17 April 2022 at Saint Peter the Apostle and Saint Agnes Churches in Naples, FL
Acts of the Apostles 10, 34-43 + Psalm 118 + 1 Corinthians 5, 6-80 + John 20, 1-0
There was one of those reality TV shows that I watched once or twice before deciding it was far too sad to be entertaining. It may still be on air, but not because I’ve supported the sponsors. It’s called “Hoarders”. As you may know, the show profiles individuals whose obsessive fear of loss causes a compulsive accumulation of unneeded things. I’ve known a couple of people who suffered from that obsession, and it was truly sad. One of the saddest consequences is how it drives people away, family members, neighbors, and old friends leaving the victim alone and fearful. What is clear about those who suffer from what is obviously an issue of mental health is that the compulsion began with a catastrophic loss, the death of a spouse or some childhood trauma. Memories of some tragic loss drives them to cling to anything that might protect them from another loss. Their only relief is overcoming their fear.
The fear of loss is all around us everywhere. The fear of loss sells security systems and employs security guards. The fear of loss tells us to lock our cars and buy that ever increasingly expensive insurance. That fear of loss leads us to pay nearly as much for a storage unit somewhere as people pay in rent. The fear that we might no longer look young fills medical schools with plastic surgeons, and the fear of dying finds many unprepared, unable, and unwilling to even talk about it, leaving those with faith enough to look forward to what is to come seem really odd.
We don’t have to be a hoarder to feel the chill of death’s shadow because we know deep down that everything we love and rely on will pass away. Fear of the unknown, fear of death, even fear of change can numb our emotions, cloud our vision and make us grasp at things that will rot and wear out. That fear makes us do crazy things and make bad decisions.
God’s answer to this is what draws us all together on this day and in this place. This day, at the very heart of our faith tradition, reveals God’s plan to transform our doubts, worries, and fears into hope and joy. We are here celebrating Easter not because something wonderful happened for Jesus. We celebrate because what happened for him is given to us: life forever with God and one another. The Resurrection of Christ shows us that we no longer have to live with fears that too often keep us apart leaving us filled with confusion, doubt and frantic efforts to hang on to stuff that will rust and decay. God’s plan in Jesus is far bigger than our puny imaginations. We can face an empty tomb and see something no one else might see.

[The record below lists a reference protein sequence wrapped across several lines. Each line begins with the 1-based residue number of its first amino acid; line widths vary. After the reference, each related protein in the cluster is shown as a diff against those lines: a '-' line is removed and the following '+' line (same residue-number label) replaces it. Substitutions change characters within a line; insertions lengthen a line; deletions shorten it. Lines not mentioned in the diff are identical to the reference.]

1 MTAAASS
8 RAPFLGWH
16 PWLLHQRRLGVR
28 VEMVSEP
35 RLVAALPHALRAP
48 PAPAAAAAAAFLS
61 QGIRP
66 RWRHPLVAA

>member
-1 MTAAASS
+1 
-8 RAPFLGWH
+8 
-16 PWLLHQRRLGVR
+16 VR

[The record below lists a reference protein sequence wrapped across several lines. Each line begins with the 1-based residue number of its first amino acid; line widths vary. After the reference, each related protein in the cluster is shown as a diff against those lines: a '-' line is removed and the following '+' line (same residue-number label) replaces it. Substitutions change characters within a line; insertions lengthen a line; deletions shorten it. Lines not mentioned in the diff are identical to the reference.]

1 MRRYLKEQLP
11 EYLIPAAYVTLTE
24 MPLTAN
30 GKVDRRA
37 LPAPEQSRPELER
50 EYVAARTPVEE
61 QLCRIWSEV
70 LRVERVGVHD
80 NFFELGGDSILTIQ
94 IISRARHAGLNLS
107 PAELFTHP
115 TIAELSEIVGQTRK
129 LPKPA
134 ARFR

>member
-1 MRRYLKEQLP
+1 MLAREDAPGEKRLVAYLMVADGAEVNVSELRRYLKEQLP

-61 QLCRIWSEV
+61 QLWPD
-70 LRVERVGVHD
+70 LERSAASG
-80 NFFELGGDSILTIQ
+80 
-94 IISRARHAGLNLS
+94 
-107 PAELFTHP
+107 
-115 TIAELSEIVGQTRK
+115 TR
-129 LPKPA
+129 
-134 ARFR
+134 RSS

John’s Gospel is oddly specific about a detail whose meaning we might not ever have thought about before. It is the condition of those burial cloths. For John they are evidence that death has been defeated. Someone who moved or stole that body would have kept it wrapped up. The sight and smell of a body would have caused disgust, and an unsecured corpse would have been a clumsy burden. Realizing this, the two apostles took the discarded winding-sheet and veil s symbols of the resurrection. The man who bore them needed them no longer. They saw and believed, even though they did not understand how it could have possibly been true.
It is that belief that transformed them and allowed them to move forward even though they did not understand, and forward we go, all of us who believe. We have nothing to lose, those of us who believe. We lose nothing when we love enemies, bless our persecutors, forgive our transgressors, and beg other for forgiveness when we must. Because there is nothing to fear, we can be generous and welcoming to all. When that truth seizes us through faith, we shall suddenly realize that something wonderful is happening to us, and God’s plan is for this to happen again leading us to “go around doing good” just like Jesus did because he still lives through and within us all.
This is not something we have to intellectually understand, but it is something we must believe if there is to be any hope in our hearts and any hope of this world in God has chosen to be revealed. And so, what more is there to say except: “This is the Day the Lord has made. Let us rejoice and be glad. Why? Not because something wonderful happened for Jesus, but because what happened for him is given to us.